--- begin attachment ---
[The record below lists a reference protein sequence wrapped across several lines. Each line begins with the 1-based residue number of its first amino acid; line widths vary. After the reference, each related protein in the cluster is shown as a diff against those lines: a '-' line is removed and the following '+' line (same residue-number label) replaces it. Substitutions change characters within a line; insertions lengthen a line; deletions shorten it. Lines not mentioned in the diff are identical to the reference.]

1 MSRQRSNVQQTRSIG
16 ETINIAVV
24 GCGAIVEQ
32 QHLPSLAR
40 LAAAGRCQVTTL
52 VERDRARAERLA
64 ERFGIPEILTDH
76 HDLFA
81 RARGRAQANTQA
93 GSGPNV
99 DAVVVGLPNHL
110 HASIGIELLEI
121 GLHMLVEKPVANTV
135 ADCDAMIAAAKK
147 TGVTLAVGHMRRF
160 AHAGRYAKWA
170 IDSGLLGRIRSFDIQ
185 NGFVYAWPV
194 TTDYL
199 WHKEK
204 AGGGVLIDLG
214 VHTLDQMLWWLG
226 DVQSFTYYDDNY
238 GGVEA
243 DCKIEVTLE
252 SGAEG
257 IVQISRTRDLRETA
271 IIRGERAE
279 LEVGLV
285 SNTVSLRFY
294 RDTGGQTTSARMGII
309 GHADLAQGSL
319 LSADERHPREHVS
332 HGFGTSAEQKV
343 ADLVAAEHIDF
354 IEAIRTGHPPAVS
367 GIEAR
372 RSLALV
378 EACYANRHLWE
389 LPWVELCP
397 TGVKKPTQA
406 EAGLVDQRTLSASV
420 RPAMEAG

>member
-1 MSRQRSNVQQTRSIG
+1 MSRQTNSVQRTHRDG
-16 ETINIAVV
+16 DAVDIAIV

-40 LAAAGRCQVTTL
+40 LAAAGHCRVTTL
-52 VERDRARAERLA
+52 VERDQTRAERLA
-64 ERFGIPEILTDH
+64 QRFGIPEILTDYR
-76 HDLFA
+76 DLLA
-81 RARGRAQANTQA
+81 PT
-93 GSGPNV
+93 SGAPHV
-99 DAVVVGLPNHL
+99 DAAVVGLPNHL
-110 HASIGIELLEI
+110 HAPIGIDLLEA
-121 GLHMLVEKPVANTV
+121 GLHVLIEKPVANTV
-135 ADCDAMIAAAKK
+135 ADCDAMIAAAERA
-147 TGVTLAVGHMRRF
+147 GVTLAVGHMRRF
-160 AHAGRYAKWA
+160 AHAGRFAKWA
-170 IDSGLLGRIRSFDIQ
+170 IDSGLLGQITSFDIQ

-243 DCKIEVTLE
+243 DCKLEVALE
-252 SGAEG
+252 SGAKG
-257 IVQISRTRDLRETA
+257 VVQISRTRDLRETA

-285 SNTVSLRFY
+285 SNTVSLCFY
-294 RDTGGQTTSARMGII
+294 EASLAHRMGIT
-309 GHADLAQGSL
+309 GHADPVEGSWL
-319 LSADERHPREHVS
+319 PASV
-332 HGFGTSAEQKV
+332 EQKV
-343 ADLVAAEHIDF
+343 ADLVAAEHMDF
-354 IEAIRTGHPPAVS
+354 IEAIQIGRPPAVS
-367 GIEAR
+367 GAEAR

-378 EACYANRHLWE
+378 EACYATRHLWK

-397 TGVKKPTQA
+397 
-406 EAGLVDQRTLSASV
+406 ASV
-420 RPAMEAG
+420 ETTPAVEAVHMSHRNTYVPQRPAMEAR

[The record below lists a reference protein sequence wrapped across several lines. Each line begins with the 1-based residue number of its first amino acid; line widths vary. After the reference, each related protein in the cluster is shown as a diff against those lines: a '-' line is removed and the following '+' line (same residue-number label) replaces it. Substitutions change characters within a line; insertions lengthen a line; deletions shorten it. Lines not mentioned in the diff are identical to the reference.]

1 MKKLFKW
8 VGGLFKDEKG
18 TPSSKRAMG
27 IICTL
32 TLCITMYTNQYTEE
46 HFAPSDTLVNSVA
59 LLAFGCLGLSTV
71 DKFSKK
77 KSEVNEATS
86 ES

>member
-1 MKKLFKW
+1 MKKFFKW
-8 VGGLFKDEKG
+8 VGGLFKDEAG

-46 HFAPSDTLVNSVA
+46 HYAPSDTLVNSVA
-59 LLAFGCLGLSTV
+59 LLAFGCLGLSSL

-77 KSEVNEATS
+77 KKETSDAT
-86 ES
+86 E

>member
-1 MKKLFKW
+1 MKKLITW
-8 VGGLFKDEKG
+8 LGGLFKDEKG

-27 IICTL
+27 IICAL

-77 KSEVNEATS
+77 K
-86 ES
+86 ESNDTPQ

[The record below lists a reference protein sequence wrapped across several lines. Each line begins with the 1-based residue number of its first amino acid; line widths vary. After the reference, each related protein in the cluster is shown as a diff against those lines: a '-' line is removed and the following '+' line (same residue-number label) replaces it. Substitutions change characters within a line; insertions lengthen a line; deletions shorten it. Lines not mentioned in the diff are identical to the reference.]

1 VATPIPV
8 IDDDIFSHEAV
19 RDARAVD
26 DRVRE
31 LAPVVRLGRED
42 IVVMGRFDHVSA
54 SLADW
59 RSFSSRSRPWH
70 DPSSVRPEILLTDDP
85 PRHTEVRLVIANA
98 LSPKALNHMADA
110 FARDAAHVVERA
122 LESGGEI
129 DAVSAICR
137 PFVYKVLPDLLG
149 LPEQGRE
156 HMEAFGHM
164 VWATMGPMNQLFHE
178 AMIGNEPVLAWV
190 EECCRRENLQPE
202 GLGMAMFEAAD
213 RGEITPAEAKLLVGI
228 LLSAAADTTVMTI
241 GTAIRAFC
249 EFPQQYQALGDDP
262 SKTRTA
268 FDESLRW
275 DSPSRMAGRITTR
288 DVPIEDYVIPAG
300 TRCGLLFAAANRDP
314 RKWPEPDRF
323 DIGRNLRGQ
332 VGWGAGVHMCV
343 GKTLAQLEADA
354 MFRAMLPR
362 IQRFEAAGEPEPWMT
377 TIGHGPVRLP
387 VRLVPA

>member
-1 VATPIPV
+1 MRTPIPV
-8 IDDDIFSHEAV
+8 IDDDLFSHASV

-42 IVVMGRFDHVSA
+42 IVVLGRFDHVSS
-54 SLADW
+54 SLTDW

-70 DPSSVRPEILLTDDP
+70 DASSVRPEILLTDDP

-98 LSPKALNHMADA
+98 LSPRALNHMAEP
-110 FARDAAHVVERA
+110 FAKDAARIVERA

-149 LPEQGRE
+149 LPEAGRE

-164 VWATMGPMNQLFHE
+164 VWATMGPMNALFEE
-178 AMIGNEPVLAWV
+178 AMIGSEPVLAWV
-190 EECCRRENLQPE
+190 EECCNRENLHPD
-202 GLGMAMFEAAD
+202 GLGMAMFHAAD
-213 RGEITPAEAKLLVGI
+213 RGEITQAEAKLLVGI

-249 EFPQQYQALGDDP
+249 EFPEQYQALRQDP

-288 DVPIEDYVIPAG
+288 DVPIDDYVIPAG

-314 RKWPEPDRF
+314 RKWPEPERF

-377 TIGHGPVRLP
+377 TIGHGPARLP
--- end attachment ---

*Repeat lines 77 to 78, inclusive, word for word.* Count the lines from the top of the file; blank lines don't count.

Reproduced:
+243 DCKLEVALE
-252 SGAEG